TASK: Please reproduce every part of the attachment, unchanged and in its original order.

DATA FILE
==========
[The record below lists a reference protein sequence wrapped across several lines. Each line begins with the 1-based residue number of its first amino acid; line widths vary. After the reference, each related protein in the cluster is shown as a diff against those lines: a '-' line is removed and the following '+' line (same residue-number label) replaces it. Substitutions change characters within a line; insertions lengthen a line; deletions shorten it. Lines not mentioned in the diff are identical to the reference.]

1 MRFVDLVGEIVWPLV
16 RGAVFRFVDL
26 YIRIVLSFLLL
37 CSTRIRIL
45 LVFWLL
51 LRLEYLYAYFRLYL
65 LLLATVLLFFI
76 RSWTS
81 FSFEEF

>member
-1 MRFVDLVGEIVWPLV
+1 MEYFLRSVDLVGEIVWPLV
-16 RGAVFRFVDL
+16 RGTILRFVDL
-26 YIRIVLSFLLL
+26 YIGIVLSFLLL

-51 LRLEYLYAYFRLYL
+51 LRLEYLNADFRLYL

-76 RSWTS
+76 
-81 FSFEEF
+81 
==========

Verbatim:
[The record below lists a reference protein sequence wrapped across several lines. Each line begins with the 1-based residue number of its first amino acid; line widths vary. After the reference, each related protein in the cluster is shown as a diff against those lines: a '-' line is removed and the following '+' line (same residue-number label) replaces it. Substitutions change characters within a line; insertions lengthen a line; deletions shorten it. Lines not mentioned in the diff are identical to the reference.]

1 MRFVDLVGEIVWPLV
16 RGAVFRFVDL
26 YIRIVLSFLLL
37 CSTRIRIL
45 LVFWLL
51 LRLEYLYAYFRLYL
65 LLLATVLLFFI
76 RSWTS
81 FSFEEF

>member
-1 MRFVDLVGEIVWPLV
+1 MEYFLRSVDLVGEIVWPLV
-16 RGAVFRFVDL
+16 RGTILRFVDL
-26 YIRIVLSFLLL
+26 YIGIVLSFLLL

-51 LRLEYLYAYFRLYL
+51 LRLEYLNADFRLYL

-76 RSWTS
+76 
-81 FSFEEF
+81 